“The teacher wants the students to be quiet and still.”

provide the perspective of others
Provide the Perspective of Others

Give an idea about what might be in the minds of others in the story or provide details about the emotions and thoughts of others.

“My friends are trying hard to listen so they can enjoy the story or learn from the teacher. It can be hard for them to listen if someone is moving all around.”

student perspective
Student Perspective

Describe one or two of the student’s possible feelings or responses.

“It is hard for me to sit still. When the teacher tells me to sit still I might feel mad.”

give ideas about what to do
Give Ideas About What to Do

Suggest desired (expected) responses designed to be supportive to the specific student.

“When I want to jump around while the teacher is reading, I can do floor push ups, push and pull with my hands or walk to the back of the group.”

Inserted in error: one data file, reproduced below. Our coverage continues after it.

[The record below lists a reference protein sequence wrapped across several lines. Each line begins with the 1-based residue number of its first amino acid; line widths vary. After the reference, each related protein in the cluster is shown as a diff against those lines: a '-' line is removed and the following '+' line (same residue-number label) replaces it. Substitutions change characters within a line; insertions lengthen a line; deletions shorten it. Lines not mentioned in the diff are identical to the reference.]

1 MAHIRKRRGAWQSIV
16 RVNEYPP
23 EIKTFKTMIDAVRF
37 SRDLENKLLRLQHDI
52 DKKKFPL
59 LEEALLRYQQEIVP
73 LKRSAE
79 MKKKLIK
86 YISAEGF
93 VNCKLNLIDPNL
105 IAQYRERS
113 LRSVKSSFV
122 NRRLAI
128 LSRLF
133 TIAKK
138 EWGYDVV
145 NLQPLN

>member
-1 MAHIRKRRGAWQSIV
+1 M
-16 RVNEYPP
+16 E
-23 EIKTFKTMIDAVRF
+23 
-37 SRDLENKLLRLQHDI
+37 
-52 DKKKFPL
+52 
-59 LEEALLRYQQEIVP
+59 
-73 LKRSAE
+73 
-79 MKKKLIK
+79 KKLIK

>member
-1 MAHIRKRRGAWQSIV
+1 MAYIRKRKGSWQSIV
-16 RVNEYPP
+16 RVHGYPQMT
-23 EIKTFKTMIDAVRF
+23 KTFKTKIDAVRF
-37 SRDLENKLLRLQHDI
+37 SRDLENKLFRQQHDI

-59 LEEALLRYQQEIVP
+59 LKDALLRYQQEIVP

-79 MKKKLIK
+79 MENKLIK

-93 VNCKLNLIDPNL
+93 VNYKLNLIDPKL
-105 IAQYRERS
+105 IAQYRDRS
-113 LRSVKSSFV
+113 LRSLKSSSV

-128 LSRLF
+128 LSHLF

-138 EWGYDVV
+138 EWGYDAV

happy ending
Happy Ending
  • It can be helpful to create a happy ending that makes sense to an individual student.
  • Linking the ending to the beginning can bring the whole story full circle!

“My friends will be happy when I can remember to use my ideas to be still during carpet time!”

i can be a super friend
I Can Be a SUPER FRIEND!

Created by Lisa Grant & Rochelle Lentini

2002

slide50

I like talking and playing

with my friends

at school.

slide51

Sometimes, I want to play with what my friends are playing with.

When I play, I sometimes feel like taking toys, using mean words, or hitting and kicking.

My Friends get sad or mad when I hit, kick, use mean words, or take toys.

slide52

If I want to join in play, I need to join nicely or ask to play with my friends’ toys.

Can I play with you?

I can say, “Can I play with that toy?” or “Can I play with you?”.